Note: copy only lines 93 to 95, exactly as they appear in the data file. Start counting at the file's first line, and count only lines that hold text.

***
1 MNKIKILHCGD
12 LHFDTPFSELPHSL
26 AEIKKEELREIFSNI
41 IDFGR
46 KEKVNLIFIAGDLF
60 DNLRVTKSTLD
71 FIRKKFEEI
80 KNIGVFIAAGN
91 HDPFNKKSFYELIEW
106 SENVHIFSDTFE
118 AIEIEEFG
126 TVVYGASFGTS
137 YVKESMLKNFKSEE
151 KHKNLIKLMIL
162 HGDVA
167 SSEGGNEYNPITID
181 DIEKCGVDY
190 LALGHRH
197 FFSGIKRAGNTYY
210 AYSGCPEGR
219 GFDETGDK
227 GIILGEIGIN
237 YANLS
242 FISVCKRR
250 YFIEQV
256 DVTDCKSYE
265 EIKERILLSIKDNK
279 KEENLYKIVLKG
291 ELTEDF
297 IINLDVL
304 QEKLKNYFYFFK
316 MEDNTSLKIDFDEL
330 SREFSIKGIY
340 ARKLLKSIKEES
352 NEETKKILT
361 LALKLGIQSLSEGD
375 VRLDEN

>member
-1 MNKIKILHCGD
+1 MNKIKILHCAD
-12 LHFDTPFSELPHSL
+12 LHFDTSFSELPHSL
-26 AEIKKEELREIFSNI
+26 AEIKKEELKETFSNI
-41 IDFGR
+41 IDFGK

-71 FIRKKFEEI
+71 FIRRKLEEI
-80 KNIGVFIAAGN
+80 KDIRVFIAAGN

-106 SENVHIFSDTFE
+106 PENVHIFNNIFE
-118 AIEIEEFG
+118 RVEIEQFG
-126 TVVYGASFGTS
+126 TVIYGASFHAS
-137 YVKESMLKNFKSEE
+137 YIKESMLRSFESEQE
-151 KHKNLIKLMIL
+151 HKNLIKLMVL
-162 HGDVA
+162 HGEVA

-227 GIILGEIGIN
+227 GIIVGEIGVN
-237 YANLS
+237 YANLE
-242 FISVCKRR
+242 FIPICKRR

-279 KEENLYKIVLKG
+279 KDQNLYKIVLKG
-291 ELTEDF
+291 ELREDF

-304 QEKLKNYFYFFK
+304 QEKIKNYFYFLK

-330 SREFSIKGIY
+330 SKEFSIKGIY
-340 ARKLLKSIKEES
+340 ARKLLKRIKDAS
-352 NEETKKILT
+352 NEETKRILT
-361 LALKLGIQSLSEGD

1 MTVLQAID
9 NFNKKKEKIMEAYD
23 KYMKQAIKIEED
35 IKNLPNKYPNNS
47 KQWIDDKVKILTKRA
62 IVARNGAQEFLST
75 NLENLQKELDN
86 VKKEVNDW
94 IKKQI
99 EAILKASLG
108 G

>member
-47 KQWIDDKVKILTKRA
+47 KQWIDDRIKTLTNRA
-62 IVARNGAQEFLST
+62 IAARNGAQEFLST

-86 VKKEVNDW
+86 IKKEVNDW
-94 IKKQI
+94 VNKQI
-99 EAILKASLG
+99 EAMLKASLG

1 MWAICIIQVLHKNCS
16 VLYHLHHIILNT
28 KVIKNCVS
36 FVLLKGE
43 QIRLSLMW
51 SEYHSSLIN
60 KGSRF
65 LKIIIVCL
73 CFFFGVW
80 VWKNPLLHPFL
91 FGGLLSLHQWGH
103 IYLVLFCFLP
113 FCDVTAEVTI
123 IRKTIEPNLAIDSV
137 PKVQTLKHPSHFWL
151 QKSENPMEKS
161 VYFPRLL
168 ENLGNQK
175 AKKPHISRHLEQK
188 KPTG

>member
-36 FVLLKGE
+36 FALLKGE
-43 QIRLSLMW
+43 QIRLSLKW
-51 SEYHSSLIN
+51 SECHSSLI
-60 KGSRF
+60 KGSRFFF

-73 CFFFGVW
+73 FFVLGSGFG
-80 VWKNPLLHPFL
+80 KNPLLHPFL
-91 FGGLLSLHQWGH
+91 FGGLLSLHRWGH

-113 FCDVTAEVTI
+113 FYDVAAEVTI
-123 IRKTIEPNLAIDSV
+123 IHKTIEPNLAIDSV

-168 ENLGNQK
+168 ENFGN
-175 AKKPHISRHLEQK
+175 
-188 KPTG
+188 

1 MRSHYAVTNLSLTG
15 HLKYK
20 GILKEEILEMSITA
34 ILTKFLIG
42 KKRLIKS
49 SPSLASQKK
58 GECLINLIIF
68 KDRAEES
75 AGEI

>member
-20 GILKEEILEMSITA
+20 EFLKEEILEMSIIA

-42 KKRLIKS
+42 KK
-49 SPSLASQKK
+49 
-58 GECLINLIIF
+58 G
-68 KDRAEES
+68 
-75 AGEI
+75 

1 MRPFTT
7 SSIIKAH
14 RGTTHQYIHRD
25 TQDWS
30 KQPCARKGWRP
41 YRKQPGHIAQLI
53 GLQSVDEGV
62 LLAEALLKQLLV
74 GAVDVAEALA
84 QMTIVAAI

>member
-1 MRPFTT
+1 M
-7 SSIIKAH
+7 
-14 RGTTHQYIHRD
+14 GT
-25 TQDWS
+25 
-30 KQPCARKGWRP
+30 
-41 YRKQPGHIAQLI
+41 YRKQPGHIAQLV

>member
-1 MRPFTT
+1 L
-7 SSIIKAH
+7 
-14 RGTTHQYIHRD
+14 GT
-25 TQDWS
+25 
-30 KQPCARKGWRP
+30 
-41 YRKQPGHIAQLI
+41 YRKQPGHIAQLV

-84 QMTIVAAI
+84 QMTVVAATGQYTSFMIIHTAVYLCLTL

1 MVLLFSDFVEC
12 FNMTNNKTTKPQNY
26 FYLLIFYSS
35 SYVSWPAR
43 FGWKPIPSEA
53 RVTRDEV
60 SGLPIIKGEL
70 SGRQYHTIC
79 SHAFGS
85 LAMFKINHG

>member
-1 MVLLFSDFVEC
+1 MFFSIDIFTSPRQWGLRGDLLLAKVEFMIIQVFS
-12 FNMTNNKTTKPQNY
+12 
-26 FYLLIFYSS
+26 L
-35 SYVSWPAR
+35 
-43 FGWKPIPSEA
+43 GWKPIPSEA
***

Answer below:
>member
-47 KQWIDDKVKILTKRA
+47 KQWIDDRIKTLTNRA